After School Club
Working in partnership with Debate Academy, Year 5 and Year 6 children have the opportunity to take part in a fun, inclusive and ultra-competitive 12-week after school club!
Aiming to give children a voice and develop their confidence, communication and language, children take part in a series of after school battles where one-hour quick fire debates make every child think on their feet!
But that's not it. To conclude the 12 weeks of debating, all children also have the opportunity to take part in their very own inter-school debating tournament, which is held at Liverpool University!
Keep an eye out below for weekly updates of what the Banks Road Debaters have been up to...
Firstly, the children played a game called Balloon Debate. In this game, the children pretended that they were in a hot air balloon which is losing height rapidly and will soon crash because it is overweight! The decision had to be made: which five passengers were the children going to get rid of and why? The aim of this game is for the children to come up with a really convincing reason or ‘point’ as to why they should stay in the balloon.
The children then ran a debate to discuss whether or not, ‘This House believes children should be allowed to elect their own teachers?’.
The children worked in groups and came up with reason either for or against. Once they had their ideas down on paper, the debate started! This was a fantastic debate with very mixed views and reasoning.
This lesson was based on British Values. The children were put into groups and given the task to create their own political parties. The children then created their own manifestos, which included three sections with promises they would make if their party was elected.
The first category was Rule of Law. The children had to come up with laws that they would make if they were elected.
The second was Individual Liberty, which is based in our rights as humans. The children had to come up with what they believe to be the most important rights we have as people.
The third category was Mutual Respect and Tolerance. The children were given the task of thinking about things that we should be more tolerant and respectful of in our society.
Each group were given the roles of campaigners or voters. The campaigners moved round the tables with the aim to convince other children to vote for them. Voters stayed at their table and listened to their ideas then decided who to vote for!
Once the campaign was over, the children went to a vote and discussed how the exercise related to debating. The reasoned conversation and discussion was amazing! Well done everyone!
This lesson was based on emotions and how emotions can convey a message and a meaning.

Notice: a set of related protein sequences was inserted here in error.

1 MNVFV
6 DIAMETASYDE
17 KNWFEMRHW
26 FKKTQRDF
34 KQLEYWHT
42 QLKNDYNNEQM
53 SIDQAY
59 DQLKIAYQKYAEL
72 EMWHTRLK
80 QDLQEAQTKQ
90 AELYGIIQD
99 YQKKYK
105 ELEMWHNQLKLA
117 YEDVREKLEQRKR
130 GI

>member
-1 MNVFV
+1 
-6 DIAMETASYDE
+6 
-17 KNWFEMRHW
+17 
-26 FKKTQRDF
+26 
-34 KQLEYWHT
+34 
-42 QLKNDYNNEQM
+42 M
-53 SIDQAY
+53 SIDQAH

Within this lesson, the children watched two different speeches from two different politicians. When both politicians had finished, Jack from Debate Academy asked the children to tell him something they noticed about the speeches . After a few comments, he asked them the following questions:
- How fast or slow were they speaking?
- How loud or quiet?
- Did they look nervous?
- Did they move around a lot?
- Which speech was better?
- What was the message?
- How did they feel watching it?
After a class discussion about tone of voices and body language, Jack explained that all of these elements are called stage presence and they are important when thinking about delivering a speech.
Jack then revealed the motion “This house believes men have easier lives than women.” "Do you agree or disagree - and why?"
The children were asked to write a speech to either defend or oppose the motion.
Once all the children had finished, each group was given an emotion (happiness, excited, sad and shy) and they had to deliver the speech to reflect the emotion they had been given. Children were then asked to vote who had the best speech!
In the final part of the lesson, the children played Mamamoo. In this game, one person volunteers and chooses an emotion that they are feeling. They must tell the class how they are feeling but they can only use the word Mamamoo. They should use their voice, facial expressions and movement to convey to the rest of the class what they feel. The person who guesses correctly gets to stand at the front and play the game next.
To conclude the lesson, the children (with Jack in support) went on to discuss the importance of stage presence in debating and why we took part in today’s activities.
This lesson focused on the question of, “What is the internet?”.
After an interesting discussion on the pros and cons of the internet age, the motion was revealed that “This house believes that, in the future, computers will replace teachers.”
With two groups of debaters decided (proposition and opposition), the children were given folders with debate materials and prompt sheets. They then spent 5 minutes looking through the folders and talking with their team about the information inside.
Children were then told that they were going to create an argument using the debate materials provided.
They spent time developing the argument in readiness for next week’s debate!
After the arguments for and against were prepared, the debaters played the game “If I ruled the world”. Children were asked to say what they would do if they ruled the world. The rest of the class then voted based on what world they would like to live in.
Well done to Amber - our Lesson 5 'Debater of the Week'!
Well done to Catherine - our Lesson 3 'Debater of the Week'!